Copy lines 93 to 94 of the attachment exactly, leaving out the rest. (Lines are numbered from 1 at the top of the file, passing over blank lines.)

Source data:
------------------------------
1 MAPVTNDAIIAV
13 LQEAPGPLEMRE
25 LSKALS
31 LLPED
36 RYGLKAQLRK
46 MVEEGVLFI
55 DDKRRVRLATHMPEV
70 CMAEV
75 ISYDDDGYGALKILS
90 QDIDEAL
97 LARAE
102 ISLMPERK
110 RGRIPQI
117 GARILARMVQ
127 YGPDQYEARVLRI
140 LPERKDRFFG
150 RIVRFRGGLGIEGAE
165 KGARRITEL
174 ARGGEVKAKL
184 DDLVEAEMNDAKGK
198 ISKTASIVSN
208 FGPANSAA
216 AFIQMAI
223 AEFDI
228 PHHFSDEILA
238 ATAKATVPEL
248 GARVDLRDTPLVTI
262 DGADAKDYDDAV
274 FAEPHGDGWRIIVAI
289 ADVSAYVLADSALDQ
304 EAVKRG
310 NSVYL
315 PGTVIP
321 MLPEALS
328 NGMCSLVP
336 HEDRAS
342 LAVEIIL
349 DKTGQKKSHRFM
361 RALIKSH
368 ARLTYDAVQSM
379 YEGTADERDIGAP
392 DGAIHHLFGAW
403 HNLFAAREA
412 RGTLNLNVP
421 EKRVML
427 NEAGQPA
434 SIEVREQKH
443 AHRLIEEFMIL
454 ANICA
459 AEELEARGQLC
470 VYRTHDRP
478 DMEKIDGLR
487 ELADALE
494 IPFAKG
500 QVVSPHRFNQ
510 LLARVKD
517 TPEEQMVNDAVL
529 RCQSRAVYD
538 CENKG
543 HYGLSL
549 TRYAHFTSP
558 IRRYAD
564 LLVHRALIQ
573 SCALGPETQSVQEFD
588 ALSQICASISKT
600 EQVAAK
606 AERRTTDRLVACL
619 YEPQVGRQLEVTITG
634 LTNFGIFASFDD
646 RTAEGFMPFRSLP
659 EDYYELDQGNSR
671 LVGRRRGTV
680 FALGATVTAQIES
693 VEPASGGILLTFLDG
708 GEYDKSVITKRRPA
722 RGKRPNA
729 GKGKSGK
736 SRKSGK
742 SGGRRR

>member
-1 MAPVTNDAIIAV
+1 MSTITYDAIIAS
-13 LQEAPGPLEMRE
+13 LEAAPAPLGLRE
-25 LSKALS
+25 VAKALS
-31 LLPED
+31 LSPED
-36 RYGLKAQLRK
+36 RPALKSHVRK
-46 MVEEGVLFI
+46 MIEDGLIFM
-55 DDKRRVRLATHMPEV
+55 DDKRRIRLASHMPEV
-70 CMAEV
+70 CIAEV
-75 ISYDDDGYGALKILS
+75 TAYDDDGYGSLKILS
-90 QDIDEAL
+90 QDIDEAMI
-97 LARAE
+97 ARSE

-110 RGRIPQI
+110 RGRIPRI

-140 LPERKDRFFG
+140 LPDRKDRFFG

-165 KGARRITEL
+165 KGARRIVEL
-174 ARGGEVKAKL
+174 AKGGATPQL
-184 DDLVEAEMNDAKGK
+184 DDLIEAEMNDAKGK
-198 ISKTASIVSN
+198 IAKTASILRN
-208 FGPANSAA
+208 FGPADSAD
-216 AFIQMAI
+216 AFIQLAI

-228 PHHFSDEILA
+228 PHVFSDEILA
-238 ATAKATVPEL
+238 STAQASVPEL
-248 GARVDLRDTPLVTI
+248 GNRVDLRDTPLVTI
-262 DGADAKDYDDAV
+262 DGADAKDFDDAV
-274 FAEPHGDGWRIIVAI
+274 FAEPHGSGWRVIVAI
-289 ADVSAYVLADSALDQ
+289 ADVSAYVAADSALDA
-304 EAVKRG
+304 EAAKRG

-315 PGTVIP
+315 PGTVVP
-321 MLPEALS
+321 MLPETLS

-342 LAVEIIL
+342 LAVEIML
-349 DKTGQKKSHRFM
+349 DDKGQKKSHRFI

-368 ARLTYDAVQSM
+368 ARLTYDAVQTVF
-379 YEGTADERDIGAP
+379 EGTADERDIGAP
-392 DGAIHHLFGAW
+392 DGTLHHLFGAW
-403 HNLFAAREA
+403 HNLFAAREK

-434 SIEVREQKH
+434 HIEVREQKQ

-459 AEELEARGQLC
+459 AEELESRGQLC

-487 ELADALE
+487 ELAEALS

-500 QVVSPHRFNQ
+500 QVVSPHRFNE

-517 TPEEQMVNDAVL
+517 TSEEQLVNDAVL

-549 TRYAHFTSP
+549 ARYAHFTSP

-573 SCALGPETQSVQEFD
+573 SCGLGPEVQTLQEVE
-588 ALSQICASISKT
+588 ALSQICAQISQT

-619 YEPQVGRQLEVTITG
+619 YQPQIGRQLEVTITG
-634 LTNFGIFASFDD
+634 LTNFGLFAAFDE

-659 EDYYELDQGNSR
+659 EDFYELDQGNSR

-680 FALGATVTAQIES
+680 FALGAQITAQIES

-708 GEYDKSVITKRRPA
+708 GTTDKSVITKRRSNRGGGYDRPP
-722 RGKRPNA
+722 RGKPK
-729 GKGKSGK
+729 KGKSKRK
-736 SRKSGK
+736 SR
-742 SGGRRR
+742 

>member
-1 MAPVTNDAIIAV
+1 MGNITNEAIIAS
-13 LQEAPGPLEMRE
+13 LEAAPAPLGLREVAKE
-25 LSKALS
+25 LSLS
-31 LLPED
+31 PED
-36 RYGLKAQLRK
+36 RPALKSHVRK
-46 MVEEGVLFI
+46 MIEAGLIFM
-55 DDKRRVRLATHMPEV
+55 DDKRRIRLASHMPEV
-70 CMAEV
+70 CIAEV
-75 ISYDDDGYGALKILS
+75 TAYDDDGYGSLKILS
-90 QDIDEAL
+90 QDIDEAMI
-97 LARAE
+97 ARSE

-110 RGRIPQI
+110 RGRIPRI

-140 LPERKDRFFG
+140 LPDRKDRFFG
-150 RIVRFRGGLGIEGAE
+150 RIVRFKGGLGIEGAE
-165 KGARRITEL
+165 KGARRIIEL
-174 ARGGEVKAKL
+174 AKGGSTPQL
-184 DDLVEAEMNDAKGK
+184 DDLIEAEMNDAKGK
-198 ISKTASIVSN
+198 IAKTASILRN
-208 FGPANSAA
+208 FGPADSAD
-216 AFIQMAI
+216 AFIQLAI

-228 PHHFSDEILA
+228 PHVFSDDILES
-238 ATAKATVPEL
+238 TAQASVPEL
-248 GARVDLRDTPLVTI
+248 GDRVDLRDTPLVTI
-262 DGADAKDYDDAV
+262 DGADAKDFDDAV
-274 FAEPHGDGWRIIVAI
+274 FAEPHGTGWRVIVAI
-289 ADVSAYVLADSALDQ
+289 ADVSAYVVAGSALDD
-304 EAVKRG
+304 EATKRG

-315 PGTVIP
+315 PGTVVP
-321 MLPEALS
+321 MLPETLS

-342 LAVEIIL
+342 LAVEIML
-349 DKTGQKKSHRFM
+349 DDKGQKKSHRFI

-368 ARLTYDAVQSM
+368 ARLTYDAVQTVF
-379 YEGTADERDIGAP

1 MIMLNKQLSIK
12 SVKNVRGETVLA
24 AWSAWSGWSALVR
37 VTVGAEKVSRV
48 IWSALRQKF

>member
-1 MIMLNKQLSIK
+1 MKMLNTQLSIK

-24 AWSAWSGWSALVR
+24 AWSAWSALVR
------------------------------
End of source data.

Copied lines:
-55 DDKRRVRLATHMPEV
+55 DDKRRIRLASHMPEV